**When you take your first steps into machine learning, the first concept you will come across is probably regression or regression analysis. What is regression analysis, though? **

In statistics, regression is a technique used to examine the relationship between one dependent variable and one or more independent variables. The main goal is to model this relationship so that we can make predictions or understand the underlying patterns of the data.

There are various types of regression analysis used in statistics today. The best two to start with are linear and logistic regression. Both of these regressions provide a straightforward model to understand the relation between two sides of an equation (or two sets of variables). The difference between them is that linear regression can only model linear relationships between the variables, while logistic regression can model non-linear ones, much like the diverse functionalities detailed in A brief overview of how Git works.

In this article, we will explore the basics of linear and logistic regression using Python and Scikit-learn. So, let’s get right to it!

### What is **Linear regression**?

Linear regression is a fundamental statistical method used to model the relationship between a dependent variable and one or more independent variables by fitting a linear equation to observed data.

Linear regression is used in different areas of our lives, such as:

Since linear regression is the simplest form of regression analysis, it is easy to write an implementation for it in Python. Let’s start with a simple linear regression example where we have one dependent variable and one independent variable in 7 steps:

In code, this would look something like:

For this example, let’s consider a hypothetical dataset stored in a file named data.csv with two columns: Hours_Studied and Test_Score.

Then, we need to split the data into the independent variable X and the dependent variable Y.

**Logistic Regression**

Linear regression can only predict a linear relationship between the variables, which is not always the case. That’s why we need different types of regression to allow us to explore these different scenarios. One such regression is logistic regression. Logistic regression is another type of regression analysis used when the dependent variable is categorical, typically used for binary classification problems, i.e., when the outcome can be one of two classes. For example, it can be used to predict whether an email is spam or not spam or whether a tumor is malignant or benign.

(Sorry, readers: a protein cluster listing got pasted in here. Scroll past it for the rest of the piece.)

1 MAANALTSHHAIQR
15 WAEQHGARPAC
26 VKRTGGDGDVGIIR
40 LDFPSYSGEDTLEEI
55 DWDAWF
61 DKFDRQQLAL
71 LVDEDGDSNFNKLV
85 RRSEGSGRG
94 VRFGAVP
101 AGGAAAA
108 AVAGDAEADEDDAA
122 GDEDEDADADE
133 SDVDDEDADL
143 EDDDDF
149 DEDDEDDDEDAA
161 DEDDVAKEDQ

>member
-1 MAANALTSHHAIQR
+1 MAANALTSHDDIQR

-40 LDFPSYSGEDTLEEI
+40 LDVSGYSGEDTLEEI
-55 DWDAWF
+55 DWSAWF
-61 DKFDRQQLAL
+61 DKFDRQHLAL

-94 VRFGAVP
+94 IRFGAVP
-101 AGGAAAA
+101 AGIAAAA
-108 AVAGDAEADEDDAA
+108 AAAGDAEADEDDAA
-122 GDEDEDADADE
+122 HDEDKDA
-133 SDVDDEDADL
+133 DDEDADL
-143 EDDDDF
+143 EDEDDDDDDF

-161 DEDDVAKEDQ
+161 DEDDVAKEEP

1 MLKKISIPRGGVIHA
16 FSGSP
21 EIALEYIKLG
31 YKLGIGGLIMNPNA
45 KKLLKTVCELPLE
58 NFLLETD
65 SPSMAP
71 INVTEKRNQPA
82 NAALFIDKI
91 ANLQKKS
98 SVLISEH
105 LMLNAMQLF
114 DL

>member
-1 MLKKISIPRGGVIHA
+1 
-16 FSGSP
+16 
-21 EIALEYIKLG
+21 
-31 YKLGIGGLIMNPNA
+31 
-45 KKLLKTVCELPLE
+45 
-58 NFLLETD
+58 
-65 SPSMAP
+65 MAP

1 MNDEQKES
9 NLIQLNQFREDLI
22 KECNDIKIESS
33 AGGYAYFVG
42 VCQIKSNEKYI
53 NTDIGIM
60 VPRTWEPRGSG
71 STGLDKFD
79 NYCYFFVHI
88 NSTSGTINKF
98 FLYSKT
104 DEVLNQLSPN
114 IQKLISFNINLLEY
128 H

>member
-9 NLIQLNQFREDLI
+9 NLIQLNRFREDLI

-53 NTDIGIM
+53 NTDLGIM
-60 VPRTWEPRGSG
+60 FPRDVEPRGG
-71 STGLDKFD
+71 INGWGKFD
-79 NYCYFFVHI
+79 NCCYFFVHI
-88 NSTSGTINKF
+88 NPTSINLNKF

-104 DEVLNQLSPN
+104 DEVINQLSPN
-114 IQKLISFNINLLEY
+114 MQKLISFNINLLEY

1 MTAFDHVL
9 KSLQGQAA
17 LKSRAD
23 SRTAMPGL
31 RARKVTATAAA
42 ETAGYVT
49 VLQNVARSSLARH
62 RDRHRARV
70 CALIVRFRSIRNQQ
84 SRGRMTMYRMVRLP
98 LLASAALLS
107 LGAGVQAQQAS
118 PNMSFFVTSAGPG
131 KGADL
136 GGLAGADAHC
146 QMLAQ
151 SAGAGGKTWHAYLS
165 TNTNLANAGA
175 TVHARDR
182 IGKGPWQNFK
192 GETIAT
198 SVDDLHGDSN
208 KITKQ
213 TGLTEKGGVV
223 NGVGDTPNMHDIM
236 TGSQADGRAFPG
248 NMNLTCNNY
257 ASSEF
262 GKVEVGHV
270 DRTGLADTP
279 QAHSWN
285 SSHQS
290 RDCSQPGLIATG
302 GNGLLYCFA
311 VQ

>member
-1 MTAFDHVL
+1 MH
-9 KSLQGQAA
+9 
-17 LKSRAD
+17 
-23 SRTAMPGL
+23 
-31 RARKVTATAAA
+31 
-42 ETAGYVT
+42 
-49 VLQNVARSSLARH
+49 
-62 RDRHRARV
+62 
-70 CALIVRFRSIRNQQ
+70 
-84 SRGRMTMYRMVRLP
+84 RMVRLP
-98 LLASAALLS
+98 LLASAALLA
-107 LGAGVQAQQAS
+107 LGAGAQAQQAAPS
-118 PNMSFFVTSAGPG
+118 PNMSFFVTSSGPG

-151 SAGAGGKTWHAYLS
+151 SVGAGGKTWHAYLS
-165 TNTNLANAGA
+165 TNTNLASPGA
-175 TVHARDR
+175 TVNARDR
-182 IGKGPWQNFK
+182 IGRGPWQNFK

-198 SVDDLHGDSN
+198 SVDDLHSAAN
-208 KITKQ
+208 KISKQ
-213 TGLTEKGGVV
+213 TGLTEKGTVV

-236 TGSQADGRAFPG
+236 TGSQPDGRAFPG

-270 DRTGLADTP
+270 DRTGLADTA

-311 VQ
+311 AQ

The logistic regression model predicts the probability that a given instance belongs to a particular category or not based on a threshold value. If the estimated chance is greater than a threshold (often set to 0.5), then the model predicts that the instance belongs to that category; otherwise, it will indicate it does not.

Though logistic regression is slightly more complex than linear regression, its implementation in Python is just as simple, thanks to Scikit-learn!

Let’s go through an example of logistic regression using Python. Suppose we have a dataset stored in a file called health_data.csv with two columns, “Age” and “BMI”,” and we want to predict the binary outcome “HasDisease”.”

We can do that by following the same steps we did for linear regression. If we write it down as code, it would look like this:

**Conclusion**

Regression analysis is one of the powerful statistical methods that allows you to uncover the relationship between two or more variables. These variables are often referred to as the dependent and the independent variables. In statistics and machine learning, there are many types of regression analysis; each has its optimal case use. Perhaps the simplest and most commonly used ones are linear and logistic regression. You can implement these two regressions (and more) using Python with libraries such as scikit-learn.

This article briefly introduced linear and logistic regressions and their implementation using Python. However, real-world scenarios often involve multiple independent variables and may require more complex models like multiple linear regression, polynomial regression, or other advanced regression techniques. Nevertheless, the approaches to all different regression algorithms are the same, and it all depends on your desired output and the type of data you have. So, as a beginner, you will need to explore and experiment with different models and datasets to deepen your understanding of regression analysis until you know what regression model to use for specific applications and the required results.